If I Were A Rich, Privileged White Kid

What would I do? I have no idea. Which is exactly what Forbes should have concluded before proffering advice to poor black kids.

It takes more than being a concerned, outside observer to have the expertise to offer solutions; it takes ongoing, direct engagement with those living the experience. And lest you think this response is just a knee-jerk reverse-racist reaction, being white does not necessarily disqualify you as an expert on the life and challenges of poor black children. There are white people who’ve spent extended time (as in years and decades, not hours and days) in black communities, talking and working with the parents, teachers, schools administrators and others who order the steps and shape the lives of poor black kids. They live and/or work in black communities, serving and mentoring such kids and getting to know their families and circumstances. Apparently, Marks is not one of them. As I read his post, I kept waiting for Marks to share evidence of expertise on urban education, or public education in general. To share the experiences that make it even remotely credible that he has the slightest idea of what it means to be a poor black child. To talk about the actual work he’s personally done to put the “solutions” he offers in his post to the test.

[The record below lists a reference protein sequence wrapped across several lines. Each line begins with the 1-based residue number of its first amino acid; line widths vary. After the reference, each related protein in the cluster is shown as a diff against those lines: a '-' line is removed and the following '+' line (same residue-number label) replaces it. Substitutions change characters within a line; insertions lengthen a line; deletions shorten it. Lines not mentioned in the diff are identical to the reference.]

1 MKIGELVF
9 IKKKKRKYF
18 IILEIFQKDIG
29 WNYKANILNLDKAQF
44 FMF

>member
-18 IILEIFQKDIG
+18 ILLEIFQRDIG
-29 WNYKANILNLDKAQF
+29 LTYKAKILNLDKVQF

I have an opinion of what I think a child of a wealthy white family needs in order to become a well-rounded, productive, exceptional citizen. But I suspect that my experiences and knowledge (as a former poor black kid with an absent father, raised on public assistance by an under-educated, young, single mother of four) no more qualifies me to provide expert advice on that topic than Mark’s knowledge and experiences have prepared him to weigh in on this one.

On the other hand, I know about being a poor black kid, because I used to be one, raised on the Jersey shore not far from the West Philadelphia neighborhoods that are home to the black kids Marks purports to advise. As a father of three children educated at public schools in Brooklyn, I am intimately familiar with the obstacles facing resource-starved black kids. If Marks wanted an idea of what poor black kids need to succeed, he could have asked me. Better yet, he could have talked to Harlem Children’s Zone’s CEO Geoffrey Canada, Eagle Academy Foundation CEO David Banks or Capital Preparatory Magnet School Principal Steve Perry and other people who’ve made it their mission to help poor black kids succeed academically and beyond.